Multilingualism in Switzerland: An Overview
Keywords:Multilingualism, Emergence, Evolution, Sustainability, Diversity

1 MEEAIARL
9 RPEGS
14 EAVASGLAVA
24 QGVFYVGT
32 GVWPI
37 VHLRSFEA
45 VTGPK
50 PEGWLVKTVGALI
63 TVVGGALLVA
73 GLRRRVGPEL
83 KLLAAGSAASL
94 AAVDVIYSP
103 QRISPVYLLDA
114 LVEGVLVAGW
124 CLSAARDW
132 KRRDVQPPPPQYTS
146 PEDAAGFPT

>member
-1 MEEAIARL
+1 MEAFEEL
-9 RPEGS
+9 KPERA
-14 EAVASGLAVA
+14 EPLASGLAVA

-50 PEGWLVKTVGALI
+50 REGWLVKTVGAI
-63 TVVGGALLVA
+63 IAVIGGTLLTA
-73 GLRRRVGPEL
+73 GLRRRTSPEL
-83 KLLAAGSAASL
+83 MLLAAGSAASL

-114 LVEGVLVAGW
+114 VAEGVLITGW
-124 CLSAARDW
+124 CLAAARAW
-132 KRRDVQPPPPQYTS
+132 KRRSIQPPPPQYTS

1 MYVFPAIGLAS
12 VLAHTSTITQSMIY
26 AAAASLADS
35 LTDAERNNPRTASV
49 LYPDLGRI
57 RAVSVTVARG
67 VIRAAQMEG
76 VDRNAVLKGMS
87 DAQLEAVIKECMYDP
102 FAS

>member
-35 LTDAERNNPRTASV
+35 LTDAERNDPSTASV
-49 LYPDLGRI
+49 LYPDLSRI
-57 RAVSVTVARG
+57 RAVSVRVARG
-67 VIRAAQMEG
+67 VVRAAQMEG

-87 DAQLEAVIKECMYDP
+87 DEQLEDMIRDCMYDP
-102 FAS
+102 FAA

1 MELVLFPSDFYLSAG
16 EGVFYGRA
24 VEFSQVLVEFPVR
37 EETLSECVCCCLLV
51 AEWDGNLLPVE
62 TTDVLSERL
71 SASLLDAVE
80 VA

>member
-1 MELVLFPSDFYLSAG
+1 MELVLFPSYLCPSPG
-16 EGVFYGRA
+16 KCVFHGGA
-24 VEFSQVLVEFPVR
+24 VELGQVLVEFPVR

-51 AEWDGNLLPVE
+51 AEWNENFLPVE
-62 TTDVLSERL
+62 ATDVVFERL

Multilingualism claims centrality in the discourse community. Besides being an important aspect of linguistics, it has been a socio-political phenomenon. Developments in human history, particularly the growing concept of globalization, wars, treaties, invasions, colonialization, and migrations have ensured that most of the states in today’s world are multilingual, multicultural, or sometimes even multinational in character. During the 18th and the 19th centuries, the rising wave of nation-states based on one language, one culture, and one religion, multilingualism was considered and treated as a curse and menace to the socio-political harmony of the state. Nonetheless, there were few states which showed firm faith in unity in diversity. They remained neutral to those developments and kept alive through preserving, protecting, and flourishing the feature of multilingualism in state policies. Switzerland is considered the spearhead and torchbearer in this march. The foundation of modern Switzerland was established in 1848 by the federal constitution declaring the state multilingual. Even before that, it was a multilingual state comprising French, German, Italian, and Romansch. Today, all the four major languages of the country enjoy the prestige of the national language with a qualified promise to provide equal opportunities for other minor languages. In this context, this present paper offers an overview of the emergence, evolution, and sustainability of multilingualism in Switzerland. The main argument is that “quardilingualism” and multilingualism in Switzerland are not merely due to the state policies but mainly because of the people’s will to live in diversity and their mutual respect for individual idiosyncrasies.
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